Published in 1850
Pages 65 – 73
This parish, on the north side of the Downs, adjoins Beddington on the east; Sutton, on the west; Mitcham, on the north; and Wood mansterne, on the south. It contains about 2,200 acres; nearly in the proportion of seven of arable land to one of pasture.
Carshalton, (the Aultone, or Old Town, of the Domesday survey), is evidently a place of considerable antiquity. According to the probable conjectures of Salmon, Manning, and others, it acquired “the addition of Cross, Cross – Aulton, from some Cross in the neighbourhood, such being frequently to be met with at the intersection of great roads; and the rather, as there are lands in this parish, and partly in Beddington and Wallington, which were known by the name of Cross – lands.”
It appears that about the reign of King John, Cross – Alton had become Kresalton: the orthography has since varied in the records to Crossalton, Kersalton, and Carsalton; but it has, for nearly two centuries, been uniformly written Carshalton.
The Roman road, called the Stane – street, passes through this parish.
The manor is thus described in the Domesday survey: ” Goisfrid [ or Geoffrey ] de Manneville holds Aultone. Five free men held it of King Edward; and they could remove at pleasure. One of these men held 2 hides; and four of them 6 hides each. There were then five manors: now there is but one. It was then assessed at 27 hides: now at 34 hides. The arable land amounts to 10 carucates. One carucate is in demesne; and there are nine villains, and nine cottars, with 5 carucates. There is a Church and seven bondmen; and 12 acres of meadow. The men of the County, and of the Hundred, say they never saw writ or officer of the King, to give Goisfrid seisin of this manor. In the time of King Edward it was valued at 20 pounds; when Goisfrid took possession, at 100 shillings; and now at 10 pounds. ” Of these hides, Wesman holds 6 of Goisfrid the son of Earl Eustace, to whom Goisfrid de Manneville gave this land, with his daughter (in marriage). There is 1 carucate in the demesne; and three villains, and one cottar, with 3 carucates: and one mill at 35 shillings; and 3 bondmen; and 10 acres of meadow. The wood yields two swine for pannage. The arable land amounts to 2 carucates. In the time of King Edward it was valued at 4 pounds; afterwards at 40 shillings; now at 110 shillings. Of these hides a certain King’s Smith hath half a hide, which he received with his wife, in the time of King Edward; but he never did service for it. “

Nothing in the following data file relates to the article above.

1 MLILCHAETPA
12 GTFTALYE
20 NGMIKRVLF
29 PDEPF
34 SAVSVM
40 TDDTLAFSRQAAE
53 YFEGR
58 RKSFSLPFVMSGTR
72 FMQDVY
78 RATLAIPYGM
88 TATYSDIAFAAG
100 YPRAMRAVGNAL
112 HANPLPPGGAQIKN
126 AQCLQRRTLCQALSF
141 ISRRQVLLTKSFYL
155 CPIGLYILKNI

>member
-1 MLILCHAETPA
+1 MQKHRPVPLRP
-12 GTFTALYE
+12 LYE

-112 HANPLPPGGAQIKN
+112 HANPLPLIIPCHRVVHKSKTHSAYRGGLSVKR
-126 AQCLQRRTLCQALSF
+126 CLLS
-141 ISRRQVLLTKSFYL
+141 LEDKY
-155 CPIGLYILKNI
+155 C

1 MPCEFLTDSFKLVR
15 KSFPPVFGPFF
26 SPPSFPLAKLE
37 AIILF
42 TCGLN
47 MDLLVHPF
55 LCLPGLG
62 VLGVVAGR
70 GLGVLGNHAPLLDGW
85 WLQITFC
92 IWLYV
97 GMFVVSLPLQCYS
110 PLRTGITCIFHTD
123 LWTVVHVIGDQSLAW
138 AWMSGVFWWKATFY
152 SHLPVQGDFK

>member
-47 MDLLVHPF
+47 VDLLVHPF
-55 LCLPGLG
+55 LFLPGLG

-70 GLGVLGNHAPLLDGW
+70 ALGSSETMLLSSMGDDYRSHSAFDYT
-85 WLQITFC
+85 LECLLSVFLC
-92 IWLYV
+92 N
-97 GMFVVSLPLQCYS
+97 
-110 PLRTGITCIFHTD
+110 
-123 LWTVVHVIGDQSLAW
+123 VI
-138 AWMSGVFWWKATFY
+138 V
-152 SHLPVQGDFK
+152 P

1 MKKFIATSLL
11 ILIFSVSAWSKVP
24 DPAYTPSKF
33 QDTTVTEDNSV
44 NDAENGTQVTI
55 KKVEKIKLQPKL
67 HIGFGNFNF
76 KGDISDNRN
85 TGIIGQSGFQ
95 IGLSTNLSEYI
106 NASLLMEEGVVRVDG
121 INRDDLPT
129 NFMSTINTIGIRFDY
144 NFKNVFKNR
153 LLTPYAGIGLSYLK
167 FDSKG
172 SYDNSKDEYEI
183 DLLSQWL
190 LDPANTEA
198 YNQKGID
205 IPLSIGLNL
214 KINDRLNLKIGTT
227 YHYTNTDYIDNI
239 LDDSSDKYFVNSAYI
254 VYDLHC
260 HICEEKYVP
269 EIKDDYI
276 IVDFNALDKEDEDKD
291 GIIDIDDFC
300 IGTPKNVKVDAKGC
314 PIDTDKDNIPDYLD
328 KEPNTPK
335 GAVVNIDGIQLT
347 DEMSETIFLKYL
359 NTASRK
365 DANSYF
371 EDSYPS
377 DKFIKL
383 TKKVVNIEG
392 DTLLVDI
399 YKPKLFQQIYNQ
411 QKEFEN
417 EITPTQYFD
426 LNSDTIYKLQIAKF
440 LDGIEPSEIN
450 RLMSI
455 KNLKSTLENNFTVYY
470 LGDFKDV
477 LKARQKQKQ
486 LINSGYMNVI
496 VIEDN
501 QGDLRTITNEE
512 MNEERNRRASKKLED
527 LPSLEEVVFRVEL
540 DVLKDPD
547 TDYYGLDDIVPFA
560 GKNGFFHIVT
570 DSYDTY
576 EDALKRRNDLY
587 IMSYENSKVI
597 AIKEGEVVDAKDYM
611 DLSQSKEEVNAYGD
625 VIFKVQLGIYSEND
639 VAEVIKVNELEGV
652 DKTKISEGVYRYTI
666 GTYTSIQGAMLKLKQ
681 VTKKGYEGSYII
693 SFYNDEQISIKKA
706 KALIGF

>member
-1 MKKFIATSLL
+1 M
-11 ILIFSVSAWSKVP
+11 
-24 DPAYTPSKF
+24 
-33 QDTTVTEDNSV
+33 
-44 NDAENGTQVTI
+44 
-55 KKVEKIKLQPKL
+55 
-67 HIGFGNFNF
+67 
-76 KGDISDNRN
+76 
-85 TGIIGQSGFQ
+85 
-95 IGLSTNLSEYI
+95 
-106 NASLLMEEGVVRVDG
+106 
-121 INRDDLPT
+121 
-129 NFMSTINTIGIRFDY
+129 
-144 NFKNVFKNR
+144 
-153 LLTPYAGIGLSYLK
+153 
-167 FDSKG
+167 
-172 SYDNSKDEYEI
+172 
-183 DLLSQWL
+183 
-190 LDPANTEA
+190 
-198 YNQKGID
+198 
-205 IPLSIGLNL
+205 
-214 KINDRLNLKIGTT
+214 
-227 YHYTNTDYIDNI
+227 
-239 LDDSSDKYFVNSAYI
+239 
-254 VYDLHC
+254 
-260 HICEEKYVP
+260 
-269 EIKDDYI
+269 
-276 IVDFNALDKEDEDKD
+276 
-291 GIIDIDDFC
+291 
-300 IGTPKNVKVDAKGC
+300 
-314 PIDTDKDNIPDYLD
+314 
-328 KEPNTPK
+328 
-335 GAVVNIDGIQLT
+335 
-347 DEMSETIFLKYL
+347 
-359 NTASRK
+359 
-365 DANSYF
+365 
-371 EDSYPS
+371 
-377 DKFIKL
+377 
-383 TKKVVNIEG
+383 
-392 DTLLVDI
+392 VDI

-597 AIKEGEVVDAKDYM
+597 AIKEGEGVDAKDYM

The manor of Carshalton, or Kersalton, was held in the reign of Stephen by Geoffrey de Magnaville, a grandson of the holder at the time of the Domesday survey. He was in high favour with the king; but being induced to desert his service for that of the empress Maud, his estates were confiscated, and this manor was given to Pharamus de Bolonia, nephew of the queen – consort of Stephen. Sibylla, the daughter and sole heir of Pharamus, transferred this estate, by marriage, to Ingelram de Fielnes, or Fiennes, although the superiority was vested in the Bohuns, earls of Hereford, who held the Honour of Magnaville, or Mandeville.
William de Fielnes, (descended from Ingelram and Sibylla,) in 1270, being about to go to the Holy Land, appears to have mortgaged Kersalton to his attorney, William de Ambesas; and his son, John de Fielnes, transferred his interest in the manor to William Medburn.